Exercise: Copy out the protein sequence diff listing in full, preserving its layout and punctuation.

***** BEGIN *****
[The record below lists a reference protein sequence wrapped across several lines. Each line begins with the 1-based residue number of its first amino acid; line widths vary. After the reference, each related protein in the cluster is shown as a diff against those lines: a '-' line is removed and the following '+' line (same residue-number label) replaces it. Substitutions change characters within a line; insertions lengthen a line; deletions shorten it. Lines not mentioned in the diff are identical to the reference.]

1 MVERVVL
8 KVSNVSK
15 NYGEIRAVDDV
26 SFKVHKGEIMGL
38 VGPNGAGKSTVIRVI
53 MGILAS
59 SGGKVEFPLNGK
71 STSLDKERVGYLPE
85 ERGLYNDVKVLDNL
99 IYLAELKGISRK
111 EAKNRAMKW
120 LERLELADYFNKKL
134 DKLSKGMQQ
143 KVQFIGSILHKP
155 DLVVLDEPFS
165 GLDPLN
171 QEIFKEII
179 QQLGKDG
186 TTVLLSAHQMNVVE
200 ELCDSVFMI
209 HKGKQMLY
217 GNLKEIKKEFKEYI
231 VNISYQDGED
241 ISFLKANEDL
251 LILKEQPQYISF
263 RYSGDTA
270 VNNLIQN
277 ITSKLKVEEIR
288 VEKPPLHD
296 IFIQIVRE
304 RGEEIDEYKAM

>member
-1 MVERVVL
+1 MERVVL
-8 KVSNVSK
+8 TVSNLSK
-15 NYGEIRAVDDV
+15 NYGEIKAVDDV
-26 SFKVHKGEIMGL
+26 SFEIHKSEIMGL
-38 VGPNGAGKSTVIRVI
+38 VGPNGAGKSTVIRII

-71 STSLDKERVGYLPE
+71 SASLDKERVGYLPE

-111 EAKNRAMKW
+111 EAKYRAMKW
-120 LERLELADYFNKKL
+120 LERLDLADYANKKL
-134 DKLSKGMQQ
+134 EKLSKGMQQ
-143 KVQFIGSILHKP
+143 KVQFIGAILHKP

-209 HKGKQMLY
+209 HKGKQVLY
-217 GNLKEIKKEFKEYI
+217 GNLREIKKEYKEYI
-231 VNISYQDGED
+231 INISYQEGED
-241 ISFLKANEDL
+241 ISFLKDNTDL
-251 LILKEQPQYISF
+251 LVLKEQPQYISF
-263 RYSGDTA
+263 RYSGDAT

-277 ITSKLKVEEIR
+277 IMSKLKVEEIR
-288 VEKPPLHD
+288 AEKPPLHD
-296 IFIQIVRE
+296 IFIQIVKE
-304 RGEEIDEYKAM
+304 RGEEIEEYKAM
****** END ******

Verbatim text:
[The record below lists a reference protein sequence wrapped across several lines. Each line begins with the 1-based residue number of its first amino acid; line widths vary. After the reference, each related protein in the cluster is shown as a diff against those lines: a '-' line is removed and the following '+' line (same residue-number label) replaces it. Substitutions change characters within a line; insertions lengthen a line; deletions shorten it. Lines not mentioned in the diff are identical to the reference.]

1 MVERVVL
8 KVSNVSK
15 NYGEIRAVDDV
26 SFKVHKGEIMGL
38 VGPNGAGKSTVIRVI
53 MGILAS
59 SGGKVEFPLNGK
71 STSLDKERVGYLPE
85 ERGLYNDVKVLDNL
99 IYLAELKGISRK
111 EAKNRAMKW
120 LERLELADYFNKKL
134 DKLSKGMQQ
143 KVQFIGSILHKP
155 DLVVLDEPFS
165 GLDPLN
171 QEIFKEII
179 QQLGKDG
186 TTVLLSAHQMNVVE
200 ELCDSVFMI
209 HKGKQMLY
217 GNLKEIKKEFKEYI
231 VNISYQDGED
241 ISFLKANEDL
251 LILKEQPQYISF
263 RYSGDTA
270 VNNLIQN
277 ITSKLKVEEIR
288 VEKPPLHD
296 IFIQIVRE
304 RGEEIDEYKAM

>member
-1 MVERVVL
+1 MERVVL
-8 KVSNVSK
+8 TVSNLSK
-15 NYGEIRAVDDV
+15 NYGEIKAVDDV
-26 SFKVHKGEIMGL
+26 SFEIHKSEIMGL
-38 VGPNGAGKSTVIRVI
+38 VGPNGAGKSTVIRII

-71 STSLDKERVGYLPE
+71 SASLDKERVGYLPE

-111 EAKNRAMKW
+111 EAKYRAMKW
-120 LERLELADYFNKKL
+120 LERLDLADYANKKL
-134 DKLSKGMQQ
+134 EKLSKGMQQ
-143 KVQFIGSILHKP
+143 KVQFIGAILHKP

-209 HKGKQMLY
+209 HKGKQVLY
-217 GNLKEIKKEFKEYI
+217 GNLREIKKEYKEYI
-231 VNISYQDGED
+231 INISYQEGED
-241 ISFLKANEDL
+241 ISFLKDNTDL
-251 LILKEQPQYISF
+251 LVLKEQPQYISF
-263 RYSGDTA
+263 RYSGDAT

-277 ITSKLKVEEIR
+277 IMSKLKVEEIR
-288 VEKPPLHD
+288 AEKPPLHD
-296 IFIQIVRE
+296 IFIQIVKE
-304 RGEEIDEYKAM
+304 RGEEIEEYKAM